If the service is not registered with the CQC, you will have to ask them directly for information about the services, and you may want to get independent verification if any is available. Your local authority may have a list of local providers of support giving some detail on each.

Standards and quality of the care

Everyone has a right to expect certain standards in their care. Your care services should help keep you safe and well, but also treat you with dignity and respect. You should also always be able to express a choice in your care.

The standards for social care providers, such as care homes, are set out by the CQC. The CQC's inspection reports will tell you which services are meeting the minimum requirements.

Good quality services, in whatever form they take, will be personalised to you – treating you as an individual and attending to your personal needs. If you have homecare, for instance, the care workers who come into your home should listen to your wishes and include you and your family in decisions and care.

When choosing care you might want to look out for services that are signed up to the social care commitment. This commitment is an indication that the services are investing in improving the skills of their workforce and have pledged to improve care.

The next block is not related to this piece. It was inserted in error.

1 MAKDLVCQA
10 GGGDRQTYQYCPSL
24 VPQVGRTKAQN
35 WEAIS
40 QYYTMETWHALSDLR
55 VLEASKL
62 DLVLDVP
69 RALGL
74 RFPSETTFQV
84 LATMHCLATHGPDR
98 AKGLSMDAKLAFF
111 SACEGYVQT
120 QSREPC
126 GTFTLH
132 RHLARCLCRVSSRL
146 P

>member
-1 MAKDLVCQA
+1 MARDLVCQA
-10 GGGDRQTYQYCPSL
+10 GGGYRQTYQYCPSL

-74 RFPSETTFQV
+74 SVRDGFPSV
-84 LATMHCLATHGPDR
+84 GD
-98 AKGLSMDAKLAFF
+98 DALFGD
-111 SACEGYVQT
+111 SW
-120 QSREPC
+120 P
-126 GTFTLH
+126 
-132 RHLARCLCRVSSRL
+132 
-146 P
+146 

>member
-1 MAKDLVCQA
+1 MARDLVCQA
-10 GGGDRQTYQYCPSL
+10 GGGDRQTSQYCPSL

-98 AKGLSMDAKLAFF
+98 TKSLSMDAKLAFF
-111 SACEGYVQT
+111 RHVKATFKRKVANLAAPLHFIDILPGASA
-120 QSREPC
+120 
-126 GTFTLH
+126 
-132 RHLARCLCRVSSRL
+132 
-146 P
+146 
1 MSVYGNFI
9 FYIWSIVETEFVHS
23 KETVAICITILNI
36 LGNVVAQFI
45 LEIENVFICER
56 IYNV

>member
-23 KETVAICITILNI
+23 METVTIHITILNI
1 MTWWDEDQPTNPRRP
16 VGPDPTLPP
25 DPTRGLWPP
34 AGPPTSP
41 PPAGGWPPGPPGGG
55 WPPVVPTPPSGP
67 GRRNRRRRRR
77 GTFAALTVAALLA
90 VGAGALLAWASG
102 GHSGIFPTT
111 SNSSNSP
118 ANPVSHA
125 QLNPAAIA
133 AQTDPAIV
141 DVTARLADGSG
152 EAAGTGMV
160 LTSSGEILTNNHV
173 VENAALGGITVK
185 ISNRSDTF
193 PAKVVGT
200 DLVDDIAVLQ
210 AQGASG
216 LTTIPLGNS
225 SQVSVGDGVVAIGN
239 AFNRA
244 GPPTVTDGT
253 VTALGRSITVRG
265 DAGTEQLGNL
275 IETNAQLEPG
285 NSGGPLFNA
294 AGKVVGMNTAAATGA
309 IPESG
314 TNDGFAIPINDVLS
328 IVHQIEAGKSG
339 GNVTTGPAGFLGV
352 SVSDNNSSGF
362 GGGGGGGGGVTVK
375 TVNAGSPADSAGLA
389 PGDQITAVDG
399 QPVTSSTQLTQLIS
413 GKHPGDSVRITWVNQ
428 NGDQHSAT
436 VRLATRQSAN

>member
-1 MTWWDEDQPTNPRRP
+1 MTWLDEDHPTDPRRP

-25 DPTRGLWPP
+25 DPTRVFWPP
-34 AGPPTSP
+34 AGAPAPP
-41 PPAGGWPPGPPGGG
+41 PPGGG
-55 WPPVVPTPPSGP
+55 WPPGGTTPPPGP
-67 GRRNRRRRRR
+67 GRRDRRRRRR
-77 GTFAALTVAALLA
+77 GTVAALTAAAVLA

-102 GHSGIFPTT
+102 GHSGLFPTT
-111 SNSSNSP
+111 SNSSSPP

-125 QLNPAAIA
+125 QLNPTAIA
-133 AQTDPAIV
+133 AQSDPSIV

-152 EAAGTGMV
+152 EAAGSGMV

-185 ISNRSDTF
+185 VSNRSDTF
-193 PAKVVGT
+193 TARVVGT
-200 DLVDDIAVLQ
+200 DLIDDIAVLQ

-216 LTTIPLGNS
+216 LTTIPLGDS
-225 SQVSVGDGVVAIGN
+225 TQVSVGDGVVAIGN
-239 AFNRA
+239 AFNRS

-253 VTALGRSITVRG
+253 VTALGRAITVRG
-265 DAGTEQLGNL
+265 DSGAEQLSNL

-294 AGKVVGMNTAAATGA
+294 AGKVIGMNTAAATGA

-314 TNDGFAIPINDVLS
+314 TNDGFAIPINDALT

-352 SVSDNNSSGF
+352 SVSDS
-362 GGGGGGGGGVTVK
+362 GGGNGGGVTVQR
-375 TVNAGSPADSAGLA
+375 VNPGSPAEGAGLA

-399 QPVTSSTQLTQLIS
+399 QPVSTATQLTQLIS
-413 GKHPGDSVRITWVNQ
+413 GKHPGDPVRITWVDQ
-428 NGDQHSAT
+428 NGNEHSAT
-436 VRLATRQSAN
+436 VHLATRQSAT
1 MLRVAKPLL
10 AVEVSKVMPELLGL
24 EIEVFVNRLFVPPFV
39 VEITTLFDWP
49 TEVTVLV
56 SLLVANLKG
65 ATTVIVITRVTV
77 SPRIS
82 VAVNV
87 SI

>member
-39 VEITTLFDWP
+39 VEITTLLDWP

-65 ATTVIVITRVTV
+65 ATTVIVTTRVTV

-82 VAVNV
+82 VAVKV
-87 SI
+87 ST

If you do not think the service is meeting these requirements you may want to make a complaint. See How do I get care? for information on what to do when things go wrong.

The price of your care

When choosing social care services, you will have to consider how much the services may cost. The cost of your care may reflect each of the aspects listed above: location, quality and the kinds of services offered.

If you have had an assessment from your local authority, you may be being provided services for free. However, many people have to pay for their own care services (self-funders), and even people who have care funded by the local authority will need to know about the costs of care if they are using a personal budget or a direct payment.

To find out more, read How can I fund my care?

The Money Advice Service has more information on choosing the right sort of care services.


How helpful is this page?

Average rating

Based on 81 ratings

All ratings

Add your rating


The 2 comments posted are personal views. Any information they give has not been checked and may not be accurate.

User916046 said on 29 October 2014

It is sometimes forgotten that you also have the option of live in care which is often less expensive than a care home. Staying at home and having a carer around 24/7 leaves you as much independence as possible and at the same time you get the necessary support, companionship and care.